We had no way of knowing that our plans to move to Italy would simultaneously be run in parallel with the spread of the Coronavirus. Unless COVID-19 steals my final breath, I’m going to keep my dreams alive. We will get there, it’s really just a matter of when.

While I have some downtime, I’m going to be blogging again. I’ll be sharing some of the trips we’ve taken over the last few years that convinced us Italy was the right place for us.also be sharing how Paolo and I have managed to attain financial freedom to make a move to Italy. Right now, I’m guessing we’re not the only ones pinching pennies and maybe, just maybe, I can help someone else get through this difficult time.

25 comments

  1. Are you still planning on moving to Italy? I am meant to be moving to Italy July 6th but we are considering extending that date with whats going on in the world at the moment.

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    1. Hi Megan. We are actually here now. My next post explains how we got here on a repatriation flight. Ultimately you can only decide for yourself if it’s safe enough to move. We had family here so our desire was met with urgency of aging parents. Where will you be coming from! Did I gather the UK correctly from your blog? I followed a man too, though now I have my Italian citizenship and we are married so it’s was easier for me. My email is Brandy@ALORconsulting.com should you have any question or want to know someone here who is a native English speaker.

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      1. Oh sorry. I didn’t see that post. Glad you guys made it out there! And yes, I will be coming from the UK so i’m also trying to make sure I have residency there by December due to the Brexit deadline thing. They haven’t said if they will extend it or not, but I doubt they will. Hopefully everything blows over by September though. That’s what i’m hoping. How are you settling in? I hope your all safe, especially the parents.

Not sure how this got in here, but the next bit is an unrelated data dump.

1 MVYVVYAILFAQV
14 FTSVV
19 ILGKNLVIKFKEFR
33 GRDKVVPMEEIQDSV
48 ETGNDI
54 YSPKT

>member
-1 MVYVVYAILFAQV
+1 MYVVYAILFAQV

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        1. Not to worry at all Megan, just honored you stopped by in the first place for a read. Brexit changed so much for so many it’s hard to even know where to start. I do love the UK and I wonder how this fundamental change will play out. We have friends from Italy working in the UK and worry about them. For residency in Italy I hope you still are able to proceed as planned. We’ve been pleasantly surprised by the Italian government offices we’ve been working with during our move. Just yesterday I received my health card! That made me feel 1,000 % better. Right now I’m settling in well. We’re staying with family in Torino. Our original plan was to house hunt in Tuscany in May but that’s pretty much on hold with everything locked down. Seriously reach out or send an email anytime. I’ll be delighted to speak English with you!